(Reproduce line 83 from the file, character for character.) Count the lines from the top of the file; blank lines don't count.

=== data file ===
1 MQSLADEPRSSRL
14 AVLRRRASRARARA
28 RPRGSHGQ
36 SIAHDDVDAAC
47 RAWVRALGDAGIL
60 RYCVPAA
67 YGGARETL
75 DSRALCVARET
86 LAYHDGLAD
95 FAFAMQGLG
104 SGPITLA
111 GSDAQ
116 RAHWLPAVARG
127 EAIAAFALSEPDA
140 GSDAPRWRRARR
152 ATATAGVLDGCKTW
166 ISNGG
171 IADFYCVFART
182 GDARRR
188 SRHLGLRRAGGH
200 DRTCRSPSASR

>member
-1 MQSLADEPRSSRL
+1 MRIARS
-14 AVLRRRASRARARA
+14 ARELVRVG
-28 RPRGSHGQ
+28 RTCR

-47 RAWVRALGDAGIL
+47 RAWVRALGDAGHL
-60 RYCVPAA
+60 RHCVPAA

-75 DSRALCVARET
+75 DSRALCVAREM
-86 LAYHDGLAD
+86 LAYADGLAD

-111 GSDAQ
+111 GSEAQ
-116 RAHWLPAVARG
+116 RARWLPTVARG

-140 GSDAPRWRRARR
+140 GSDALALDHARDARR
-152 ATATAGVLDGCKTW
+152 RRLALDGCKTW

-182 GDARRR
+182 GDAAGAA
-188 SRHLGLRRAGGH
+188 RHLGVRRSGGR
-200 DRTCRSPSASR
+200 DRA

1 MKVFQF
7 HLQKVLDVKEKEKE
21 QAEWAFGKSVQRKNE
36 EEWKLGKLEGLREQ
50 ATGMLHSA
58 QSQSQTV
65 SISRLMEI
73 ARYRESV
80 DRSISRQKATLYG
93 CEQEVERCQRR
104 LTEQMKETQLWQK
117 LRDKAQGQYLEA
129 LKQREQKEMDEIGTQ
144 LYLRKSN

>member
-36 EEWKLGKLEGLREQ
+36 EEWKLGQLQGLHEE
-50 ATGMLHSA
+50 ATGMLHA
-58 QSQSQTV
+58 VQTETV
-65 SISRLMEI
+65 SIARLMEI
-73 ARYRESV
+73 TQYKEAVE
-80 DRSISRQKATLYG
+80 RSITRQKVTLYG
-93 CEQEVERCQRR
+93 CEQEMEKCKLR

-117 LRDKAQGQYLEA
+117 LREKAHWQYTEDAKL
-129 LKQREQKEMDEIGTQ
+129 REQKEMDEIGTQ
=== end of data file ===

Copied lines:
+129 REQKEMDEIGTQ